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Mysore : This ancient cultural center is a major reason more foreign visitorsare considering adding a South India visit to the Taj Mahal-centered touristtrack

January 03, 1988|MYRNA OLIVER | Times Staff Writer

MYSORE, India — The least worst way to travel the 88 miles from Bangalore to Mysore is to rent one of the look-alike, Calcutta-built Ambassador sedans equipped with driver and a loud horn.

There is no best way.

Vayudoot feeder airline offers sporadic flights, but the airport transfers are time-consuming. Trains take 3 1/2 hours each way, and the crowded buses (cheap at about $1) take three hours.

The car (about $60 for the daylong round trip, including driver and room for one to four passengers) can negotiate the narrow, blacktop highway in a mere 2 1/2 hours, and the driver, with the help of his trusty horn, is adept at dodging and repeatedly passing the mass of buses, three-wheelers, scooters, pedestrians and peripatetic cattle.

He may even be able to point out the site where the make-believe caves for "Passage to India" were created and filmed.

South India's increasingly industrialized state of Karnataka has clearly outgrown its infrastructure. The trip along the teeming road from Bangalore to Mysore can only be described as harrowing. Bangalore is a British-built summer city developing into a modern manufacturing center complete with a Texas Instruments computer software factory and a Forbes magazine bureau; Mysore is an ancient cultural center whose main enterprise gives it the title "City of Incense."

But it is a trip that should not be missed.

By 1985 only 25% of foreign visitors to India traveled to South India, considered the "pure India" because its ancient Dravidian civilization was never invaded by the waves of Aryans who plundered, razed and rebuilt the northern two-thirds of the Asian subcontinent. By 1986 the number had risen only to 30%.

Mysore is a major reason for more foreign visitors to consider adding a South India visit to the Taj Mahal-centered tourist track.

Probably the nation's most beautiful modern palace is the Mysore maharajah's palace, a wonder of Indo-Saracenic architecture designed by British architect Henry Irwin and built between 1897, when its wooden predecessor burned, and 1912.

Twenty-five maharajahs ruled the Mysore area during the 570-year Wadiyar dynasty that continued, by special sanction under the British raj, until Indian independence in 1947 and a government declaration abolishing their final ceremonial functions in 1970.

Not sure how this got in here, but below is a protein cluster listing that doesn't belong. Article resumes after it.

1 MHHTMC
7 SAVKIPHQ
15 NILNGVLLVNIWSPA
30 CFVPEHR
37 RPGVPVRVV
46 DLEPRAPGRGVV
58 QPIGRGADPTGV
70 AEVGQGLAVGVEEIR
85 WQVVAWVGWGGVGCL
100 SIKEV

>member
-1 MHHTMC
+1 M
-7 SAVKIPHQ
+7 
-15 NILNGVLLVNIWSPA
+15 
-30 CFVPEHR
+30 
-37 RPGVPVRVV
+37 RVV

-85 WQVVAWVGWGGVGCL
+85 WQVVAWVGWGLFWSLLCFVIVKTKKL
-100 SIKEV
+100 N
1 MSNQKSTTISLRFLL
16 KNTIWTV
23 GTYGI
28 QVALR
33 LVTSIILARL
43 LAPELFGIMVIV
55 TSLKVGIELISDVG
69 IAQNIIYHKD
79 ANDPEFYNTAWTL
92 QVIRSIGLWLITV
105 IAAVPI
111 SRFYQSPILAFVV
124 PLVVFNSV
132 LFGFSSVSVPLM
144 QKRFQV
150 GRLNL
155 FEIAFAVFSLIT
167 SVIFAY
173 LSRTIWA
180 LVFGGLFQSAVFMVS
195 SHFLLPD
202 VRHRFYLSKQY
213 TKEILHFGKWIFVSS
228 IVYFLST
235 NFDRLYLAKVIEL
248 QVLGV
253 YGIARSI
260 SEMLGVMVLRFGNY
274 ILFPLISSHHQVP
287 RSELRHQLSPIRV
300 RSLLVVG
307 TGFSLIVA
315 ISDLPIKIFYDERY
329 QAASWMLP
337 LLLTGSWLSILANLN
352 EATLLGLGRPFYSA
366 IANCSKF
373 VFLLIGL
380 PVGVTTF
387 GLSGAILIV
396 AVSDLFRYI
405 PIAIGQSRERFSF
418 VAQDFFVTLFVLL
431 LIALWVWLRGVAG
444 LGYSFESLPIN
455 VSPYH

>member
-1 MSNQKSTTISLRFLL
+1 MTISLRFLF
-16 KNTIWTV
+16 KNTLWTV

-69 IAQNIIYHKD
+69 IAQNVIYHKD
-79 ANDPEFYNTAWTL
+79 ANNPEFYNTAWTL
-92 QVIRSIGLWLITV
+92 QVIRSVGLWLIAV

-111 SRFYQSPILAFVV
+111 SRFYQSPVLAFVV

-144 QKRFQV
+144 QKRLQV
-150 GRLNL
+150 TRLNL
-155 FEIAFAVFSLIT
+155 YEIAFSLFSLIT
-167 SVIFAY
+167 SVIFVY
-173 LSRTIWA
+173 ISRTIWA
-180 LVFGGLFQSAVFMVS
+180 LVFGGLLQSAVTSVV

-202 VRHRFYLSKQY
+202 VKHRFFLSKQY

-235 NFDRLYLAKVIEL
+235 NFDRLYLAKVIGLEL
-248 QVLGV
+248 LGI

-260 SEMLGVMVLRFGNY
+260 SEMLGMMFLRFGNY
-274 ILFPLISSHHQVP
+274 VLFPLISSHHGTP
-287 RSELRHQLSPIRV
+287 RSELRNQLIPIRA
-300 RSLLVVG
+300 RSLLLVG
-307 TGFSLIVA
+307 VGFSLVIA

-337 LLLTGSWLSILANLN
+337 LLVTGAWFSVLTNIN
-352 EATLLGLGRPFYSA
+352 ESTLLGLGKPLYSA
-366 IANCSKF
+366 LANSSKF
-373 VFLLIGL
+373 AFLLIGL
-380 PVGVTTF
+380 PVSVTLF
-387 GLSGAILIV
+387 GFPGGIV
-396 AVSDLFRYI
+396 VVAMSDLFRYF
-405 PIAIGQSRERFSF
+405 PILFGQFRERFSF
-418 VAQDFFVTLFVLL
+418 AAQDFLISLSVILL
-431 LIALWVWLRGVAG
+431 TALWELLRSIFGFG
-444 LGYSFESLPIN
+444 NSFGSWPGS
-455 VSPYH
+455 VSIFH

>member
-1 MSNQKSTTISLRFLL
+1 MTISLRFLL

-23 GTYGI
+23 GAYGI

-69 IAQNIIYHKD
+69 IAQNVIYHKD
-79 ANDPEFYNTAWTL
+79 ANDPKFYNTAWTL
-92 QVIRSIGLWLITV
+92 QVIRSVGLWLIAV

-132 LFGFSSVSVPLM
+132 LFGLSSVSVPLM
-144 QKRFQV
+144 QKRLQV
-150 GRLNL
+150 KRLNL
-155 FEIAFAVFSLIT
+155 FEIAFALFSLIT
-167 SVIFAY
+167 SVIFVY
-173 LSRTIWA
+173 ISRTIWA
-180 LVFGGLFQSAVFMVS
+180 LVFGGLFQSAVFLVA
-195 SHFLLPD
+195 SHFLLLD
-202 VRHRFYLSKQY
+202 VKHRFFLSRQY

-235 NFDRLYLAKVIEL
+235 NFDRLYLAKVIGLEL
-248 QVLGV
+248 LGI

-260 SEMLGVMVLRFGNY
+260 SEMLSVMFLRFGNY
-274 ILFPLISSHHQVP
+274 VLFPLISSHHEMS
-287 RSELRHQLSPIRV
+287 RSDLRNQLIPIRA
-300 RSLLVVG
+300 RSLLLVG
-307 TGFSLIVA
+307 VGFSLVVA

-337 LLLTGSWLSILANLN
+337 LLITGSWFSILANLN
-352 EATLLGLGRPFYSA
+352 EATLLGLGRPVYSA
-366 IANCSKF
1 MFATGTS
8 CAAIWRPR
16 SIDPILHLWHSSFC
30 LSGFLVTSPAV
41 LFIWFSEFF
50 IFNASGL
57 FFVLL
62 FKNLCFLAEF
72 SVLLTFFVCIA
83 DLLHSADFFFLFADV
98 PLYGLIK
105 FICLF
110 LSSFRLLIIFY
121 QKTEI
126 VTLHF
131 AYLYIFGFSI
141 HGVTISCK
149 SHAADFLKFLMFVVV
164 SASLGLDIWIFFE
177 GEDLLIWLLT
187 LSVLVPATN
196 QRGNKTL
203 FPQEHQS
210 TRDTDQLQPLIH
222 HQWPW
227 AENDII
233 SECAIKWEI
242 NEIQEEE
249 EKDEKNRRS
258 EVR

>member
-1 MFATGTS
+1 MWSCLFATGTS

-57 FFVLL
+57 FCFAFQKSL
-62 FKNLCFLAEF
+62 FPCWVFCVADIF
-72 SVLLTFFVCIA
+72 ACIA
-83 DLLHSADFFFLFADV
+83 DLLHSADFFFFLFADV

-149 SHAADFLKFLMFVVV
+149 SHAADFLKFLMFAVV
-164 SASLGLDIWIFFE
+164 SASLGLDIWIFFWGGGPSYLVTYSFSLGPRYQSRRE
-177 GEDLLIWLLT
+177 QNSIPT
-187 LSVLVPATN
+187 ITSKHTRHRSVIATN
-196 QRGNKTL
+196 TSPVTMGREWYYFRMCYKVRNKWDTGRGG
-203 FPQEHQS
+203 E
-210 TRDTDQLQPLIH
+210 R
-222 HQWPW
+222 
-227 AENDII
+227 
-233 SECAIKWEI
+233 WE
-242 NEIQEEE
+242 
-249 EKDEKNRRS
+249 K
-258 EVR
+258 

The former maharajah still occupies an apartment in it, but most of the palace is open to the public as a museum--10:30 a.m. to 5 p.m. daily, 15 cents admission. Check shoes and cameras at the door.

Inside is the dynasty's treasure-trove--Durbar Hall containing the nearly 400-year-old jeweled throne that Raja Wadiyar I snatched from the nearby Vijayanagara Empire, crystal furniture, mosaic marble floors, hammered silver doors, a portrait gallery and a stunning stained-glass domed ceiling.

The palace is outlined in thousands of tiny bulbs, much like an American home at Christmas, and illuminated Sunday nights and throughout October during the revived Mysore Dasara festival.

Mysore, a city of beautiful gardens, broad tree-lined boulevards and the aroma of its jasmine and sandalwood incense, still has 17 palaces. One is a museum, one has become the Sri Chamarajendra Art Gallery and three are hotels.

The superb Taj chain's 54-room Lalitha Mahal Palace Hotel (T. Narasipur Road, with air-conditioned singles from $30 and doubles from $36) offers a luxurious respite for rattled survivors of the Mysore road.

The fern-accented, vaulted lounges and dining room, painted in the delicate blue of Wedgwood china, provide well-served, leisurely tea or meals. Lunch for two including wine (fortification for the return drive) was about $16, considered high for Mysore where a full Indian lunch for two can cost less than $1, but well worth it.

Aside from the maharajah's palace, Mysore's greatest tourist attractionlies eight miles outside and above the city--Chamundi Hill. It is named for the goddess Chamunda, who slew the demon Mahishasura, from whom Mysore's name is derived.

Visitors can enjoy panoramic views of Mysore from there while moving from the 12th-Century Sri Chamundeswari Hindu Temple to the Mahishasura statue, a giant and colorful pirate symbolizing Chamunda's slain demon, and on to India's third-largest statue, the 16-foot Nandi Bull. The energetic can try an invigorating climb up the 1,000 steps used by devout religious pilgrims.

Any visitor bleary-eyed from too many Hindu or Muslim temples touted by tour guides throughout India may also want to stop by St. Philomena's Catholic Church at the north entrance of Mysore. Built in 1931, it is one of the largest neo-Gothic churches in the country.

Mysore is also known for its Zoological Gardens on Lalitha Palace Road where more than 1,500 varieties of animals and birds live. (Open 8 a.m. to 5 p.m. daily, admission 15 cents.)

A Fortress City

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